At the time, he was assisting with the final preparations for the startup of the Zwicky Transient Facility (ZTF) at the Palomar Observatory in Southern California. Berkeley Lab is a member of the collaboration for ZTF, which is designed to discover supernovae and also to search for rare and exotic events such as those that occur during the aftermath of neutron star mergers.
"This event happened too early by three months," Nugent said, as the soon-to-launch ZTF is designed to quickly follow up on LIGO/VIRGO gravitational wave measurements to look for their visible counterparts in the sky.
Nugent said that, at first, he thought that the multiple observations of the object (known as an optical transient) associated with the neutron star merger and gamma-ray burst was just a common supernova. But the object was evolving too quickly and had an incredibly blue light signature that pointed to a different type of event than the supernovae normally associated with the type of galaxy hosting this event.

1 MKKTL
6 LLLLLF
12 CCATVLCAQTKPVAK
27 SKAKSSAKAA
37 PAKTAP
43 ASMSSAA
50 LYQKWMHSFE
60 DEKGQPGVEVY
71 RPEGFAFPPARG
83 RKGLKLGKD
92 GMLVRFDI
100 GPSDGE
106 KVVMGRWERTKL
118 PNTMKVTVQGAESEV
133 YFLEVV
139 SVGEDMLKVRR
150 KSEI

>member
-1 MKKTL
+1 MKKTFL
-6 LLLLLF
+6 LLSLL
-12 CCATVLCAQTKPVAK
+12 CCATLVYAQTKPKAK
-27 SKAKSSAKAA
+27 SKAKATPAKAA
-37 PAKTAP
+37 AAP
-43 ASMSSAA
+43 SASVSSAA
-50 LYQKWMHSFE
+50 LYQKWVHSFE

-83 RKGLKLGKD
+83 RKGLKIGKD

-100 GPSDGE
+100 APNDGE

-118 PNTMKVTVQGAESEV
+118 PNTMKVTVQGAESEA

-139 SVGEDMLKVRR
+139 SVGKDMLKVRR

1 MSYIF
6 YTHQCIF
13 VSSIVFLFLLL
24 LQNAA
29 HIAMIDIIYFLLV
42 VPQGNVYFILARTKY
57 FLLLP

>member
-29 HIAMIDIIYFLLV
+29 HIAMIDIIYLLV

Also, Nugent said, "We didn't expect an event this close. It's almost akin to having a supernova blow up in Andromeda," which is about 2.5 million light years away from our Milky Way galaxy. "We hope this means there are going to be more of these events. We now know the rate is not zero."
Nugent contributed to an analysis in one of the papers in the journal Science that concludes there may be "many more events" like the observed merger, and that neutron star mergers are likely "the main production sites" for heavy elements in the Milky Way. The observation could also provide valuable clues about how scientists might look for other neutron star mergers in optical surveys without a LIGO/VIRGO detection.